Senate, House Agree to 3 Percent Tuition Hike [Tampa Bay Times] “Florida lawmakers Friday agreed to increase tuition for university and college students by 3 percent, setting up a possible clash with Gov. Rick Scott. Last year, Scott vetoed a bill that would have allowed the University of Florida and Florida State University the freedom to raise tuition. Scott has not said he would veto a tuition increase this year. After the deal, which came during budget negotiations, a Scott spokeswoman would only say that the governor doesn’t support a tuition increase. Sen. Joe Negron, R-Stuart, said he doesn’t believe Scott will veto the hike.”



States’ Refusal to Expand Medicaid to Cost Employers [Bloomberg] “Governors who refuse to expand their Medicaid programs for the poor may cost employers in their states as much as $1.3 billion in federal fines, a study found. A clause in the 2010 health care overhaul penalizes some employers when their workers are not able to obtain affordable medical insurance through the company. Employers can avoid those fees if their workers qualify for Medicaid as part of an expansion that as many as 22 states have rejected, according to a report by Jackson Hewitt Tax Service Inc…In Florida, where the legislature has refused an expansion supported by Gov. Rick Scott, employers may pay as much as $219 million.”

Loser of the Week: Uninsured Floridians [Tampa Bay Times] Whether you call it fiscal prudence or insanity, all but one House Republican — state Rep. Mike Fasano of New Port Richey — voted against a plan to accept billions of dollars in federal money to help hundreds of thousands of low-income Floridians obtain health insurance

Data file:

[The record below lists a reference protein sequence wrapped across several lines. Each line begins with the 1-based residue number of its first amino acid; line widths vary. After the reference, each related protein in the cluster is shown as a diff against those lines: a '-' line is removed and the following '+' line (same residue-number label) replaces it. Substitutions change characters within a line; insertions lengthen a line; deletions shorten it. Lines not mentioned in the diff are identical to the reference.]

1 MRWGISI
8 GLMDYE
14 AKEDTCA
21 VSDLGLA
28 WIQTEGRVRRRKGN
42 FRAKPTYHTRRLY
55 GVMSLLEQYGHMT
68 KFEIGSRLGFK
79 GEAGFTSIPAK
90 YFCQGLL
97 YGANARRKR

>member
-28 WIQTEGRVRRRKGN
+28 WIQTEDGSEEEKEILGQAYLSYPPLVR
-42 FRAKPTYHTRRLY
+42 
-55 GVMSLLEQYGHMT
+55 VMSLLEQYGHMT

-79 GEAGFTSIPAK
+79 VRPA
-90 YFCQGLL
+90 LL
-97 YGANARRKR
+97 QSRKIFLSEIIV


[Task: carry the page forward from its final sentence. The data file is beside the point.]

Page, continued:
John Ramano: House Republicans’ Medicaid Argument Ignores Logic [Tampa Bay Times] “[…]This week’s debate on the expansion of Medicaid funds was stunning for its obfuscation, bombast and sheer nonsense. By sticking to their pretend war with the federal government, House Republicans are shamelessly snubbing minimum wage-type workers as well as endangering the financial well-being of state hospitals. Who’s on board with House Republicans? Not the Republican governor. He wants to expand Medicaid. Not Republican senators. They’re considering a plan that would incorporate federal money. Not hospital administrators. Not the Chamber of Commerce. Not independent studies done by both the University of Florida and Georgetown University. Not the most recent polls.”